Due to a glitch at the blog carnival site, I was only able to submit to one blog carnival this week, so Broke Grad Student gets all the glory. He hosted the Carnival of Personal Finance #167. In addition to my post about preparing for a depression, you might also enjoy $aving to Invest’s A-Z of personal finance.

labor day Judging by the light traffic this week, a lot of people have gone on vacation already, but if you’re one of the people staying home this Labor Day, here are a seven frugal activities to keep your family entertained and your wallet full.

Attend a Friend’s Barbecue
The barbecue is one of the most popular and traditional Labor Day activities. You probably know at least one person hosting one. Although you should bring a bag of chips or something as a contribution, attending a barbecue hosted by someone else is a very frugal way to enjoy the day.

Host a Barbecue
If you like to be the host, then pick up some packs of chicken breasts, kosher hot dogs, and hot dog buns from the local warehouse store. Ask your friends to bring the drinks and sides. I’d avoid burgers, because they usually end up flat, dry, and charred unless you’re an experienced griller. Use my other party planning tips to prevent an end-of-the-summer budget buster.

Attend Community Events
Like July 4, Labor Day is a popular day for community events. Check your local online calendar or Sunday paper for free live music events or low-cost street fairs. Pack a picnic in order to avoid the over-priced food they often sell at these events.

Go on a Picnic
Labor Day is usually nice day; not too warm, but not too cold. It’s perfect picnic weather. Pack some healthy foods that can be eaten semi-chilled or slightly warm, then head to the beach or park for some fun in the late summer sun.

Go on a Hike
Summer is too brutal for some hikes, but Labor Day is a great day for a hike if it’s started to cool off in your region. Pack water, snacks, and sunscreen for an early start on the trail, then head home afterwards for sandwiches and chips. After all those calories you burned, you earned them!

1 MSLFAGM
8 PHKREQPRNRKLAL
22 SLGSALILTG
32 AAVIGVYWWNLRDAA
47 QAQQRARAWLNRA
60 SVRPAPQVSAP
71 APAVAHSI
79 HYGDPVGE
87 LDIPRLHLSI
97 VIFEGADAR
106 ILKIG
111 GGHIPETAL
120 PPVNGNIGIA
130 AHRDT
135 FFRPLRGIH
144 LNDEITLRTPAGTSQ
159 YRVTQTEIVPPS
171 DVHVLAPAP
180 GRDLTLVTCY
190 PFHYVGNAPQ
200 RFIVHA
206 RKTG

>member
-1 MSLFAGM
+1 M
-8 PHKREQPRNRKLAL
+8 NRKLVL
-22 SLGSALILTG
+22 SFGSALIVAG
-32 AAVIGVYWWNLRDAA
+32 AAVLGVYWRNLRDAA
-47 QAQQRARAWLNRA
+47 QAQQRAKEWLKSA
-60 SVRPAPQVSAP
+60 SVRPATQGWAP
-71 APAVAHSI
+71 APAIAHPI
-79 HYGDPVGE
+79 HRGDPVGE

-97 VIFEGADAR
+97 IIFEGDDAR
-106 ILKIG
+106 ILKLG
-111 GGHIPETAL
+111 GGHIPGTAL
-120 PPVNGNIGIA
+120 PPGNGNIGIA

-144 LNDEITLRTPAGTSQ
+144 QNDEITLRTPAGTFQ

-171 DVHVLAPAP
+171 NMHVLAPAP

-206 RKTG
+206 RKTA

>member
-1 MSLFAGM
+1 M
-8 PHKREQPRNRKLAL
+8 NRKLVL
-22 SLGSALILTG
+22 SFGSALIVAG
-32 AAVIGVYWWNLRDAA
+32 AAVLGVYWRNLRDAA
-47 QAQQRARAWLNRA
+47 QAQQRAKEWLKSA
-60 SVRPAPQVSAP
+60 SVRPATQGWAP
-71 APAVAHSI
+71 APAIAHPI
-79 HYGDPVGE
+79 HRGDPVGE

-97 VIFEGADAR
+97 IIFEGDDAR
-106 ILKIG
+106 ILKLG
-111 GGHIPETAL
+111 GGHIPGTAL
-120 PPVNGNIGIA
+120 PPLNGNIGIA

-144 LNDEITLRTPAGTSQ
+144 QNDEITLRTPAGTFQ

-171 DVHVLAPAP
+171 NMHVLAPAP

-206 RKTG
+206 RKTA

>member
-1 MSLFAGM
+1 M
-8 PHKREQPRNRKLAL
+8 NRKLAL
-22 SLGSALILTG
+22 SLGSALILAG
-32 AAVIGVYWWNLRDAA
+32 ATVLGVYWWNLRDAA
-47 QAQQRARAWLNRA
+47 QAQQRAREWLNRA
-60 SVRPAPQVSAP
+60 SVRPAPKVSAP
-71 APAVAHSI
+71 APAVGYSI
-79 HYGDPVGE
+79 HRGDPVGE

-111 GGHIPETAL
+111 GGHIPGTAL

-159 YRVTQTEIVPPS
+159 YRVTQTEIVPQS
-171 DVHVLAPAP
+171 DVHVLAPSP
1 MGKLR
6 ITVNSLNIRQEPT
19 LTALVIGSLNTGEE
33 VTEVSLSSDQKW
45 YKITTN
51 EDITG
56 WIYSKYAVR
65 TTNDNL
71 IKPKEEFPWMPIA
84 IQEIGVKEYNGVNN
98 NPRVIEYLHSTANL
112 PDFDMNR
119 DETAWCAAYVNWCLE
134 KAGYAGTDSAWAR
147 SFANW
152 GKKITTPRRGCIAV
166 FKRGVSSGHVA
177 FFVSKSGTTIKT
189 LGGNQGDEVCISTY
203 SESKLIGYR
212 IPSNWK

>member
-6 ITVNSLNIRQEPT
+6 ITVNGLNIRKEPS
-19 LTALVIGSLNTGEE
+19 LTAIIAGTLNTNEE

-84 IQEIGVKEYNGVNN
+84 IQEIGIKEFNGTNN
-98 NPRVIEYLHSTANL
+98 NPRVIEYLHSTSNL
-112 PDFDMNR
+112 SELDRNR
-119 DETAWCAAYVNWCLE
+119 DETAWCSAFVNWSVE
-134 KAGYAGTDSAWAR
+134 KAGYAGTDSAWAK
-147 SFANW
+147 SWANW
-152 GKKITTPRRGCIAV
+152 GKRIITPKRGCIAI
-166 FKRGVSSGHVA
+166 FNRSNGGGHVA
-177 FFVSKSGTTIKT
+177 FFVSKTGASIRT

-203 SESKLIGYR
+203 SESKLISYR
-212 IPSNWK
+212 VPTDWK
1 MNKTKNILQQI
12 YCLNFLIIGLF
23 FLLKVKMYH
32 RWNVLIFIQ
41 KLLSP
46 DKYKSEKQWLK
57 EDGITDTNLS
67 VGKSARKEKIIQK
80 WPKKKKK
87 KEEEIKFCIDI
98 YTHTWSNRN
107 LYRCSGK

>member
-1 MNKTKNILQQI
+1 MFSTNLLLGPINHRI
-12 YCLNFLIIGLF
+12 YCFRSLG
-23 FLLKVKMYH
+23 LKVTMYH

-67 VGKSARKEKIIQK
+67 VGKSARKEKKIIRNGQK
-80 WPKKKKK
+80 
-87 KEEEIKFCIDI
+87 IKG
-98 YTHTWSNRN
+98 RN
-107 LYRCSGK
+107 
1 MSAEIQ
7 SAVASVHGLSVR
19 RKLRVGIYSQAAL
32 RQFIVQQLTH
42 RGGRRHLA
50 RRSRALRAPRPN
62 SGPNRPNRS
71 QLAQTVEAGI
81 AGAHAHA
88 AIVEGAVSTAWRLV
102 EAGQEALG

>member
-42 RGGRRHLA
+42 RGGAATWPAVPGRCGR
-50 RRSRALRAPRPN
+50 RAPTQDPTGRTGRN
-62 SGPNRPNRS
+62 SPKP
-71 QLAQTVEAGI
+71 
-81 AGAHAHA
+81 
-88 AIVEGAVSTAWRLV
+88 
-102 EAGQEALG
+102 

Eat All the Berries You Can Stand
Berries are the quintessential summer fruit, which unfortunately means they’ll soon be disappearing from both bushes and markets. Stock up now if you want to have berries in mid-winter. Lay them out on freezer trays, then drop frozen berries into freezer bags. If you like to stick to in-season fruit, then buy enough to serve over shortcake or with cream this weekend. Yum.

Pick Your Own Fruit
Apples are coming back into season just as other fruits fade. This Labor Day, give the farmers a break and pick your own fruit. You’ll be amazed how good it tastes fresh off the tree. You can also bake it into a pie or cobbler. Nothing says Labor Day like fresh fruit pie. Visit PickYourOwn.org to find a farm near you.

Learn How to Can
Canning is a lost art. When I was growing up, we had several fruit trees in the yard. Canning, making jam, and dehydrating were regular activities during the summer. If you’ve brought in your last harvest or went overboard at the You Pick farm, borrow a book about canning from the library. Once you’ve made your own fresh jam, you may never want to go back to the store-bought kind again. You’ll also love being able to eat peaches in the middle of winter without having to buy imported fruit.

These eight frugal activities ought to keep your holiday weekend pretty full. You won’t even want to go near the mall sales. Avoiding big spending is probably the best way to celebrate Labor Day.

As you’ve no doubt seen on other personal finance blogs, the Roth IRA is a wonderful and powerful retirement savings tool. It’s also a wonderful and powerful tool for covering necessary expenses right now, tax and penalty-free. However, there are certain Roth IRA withdrawal restrictions. Here’s how to make sure you do it right.

Roth IRA Withdrawal Period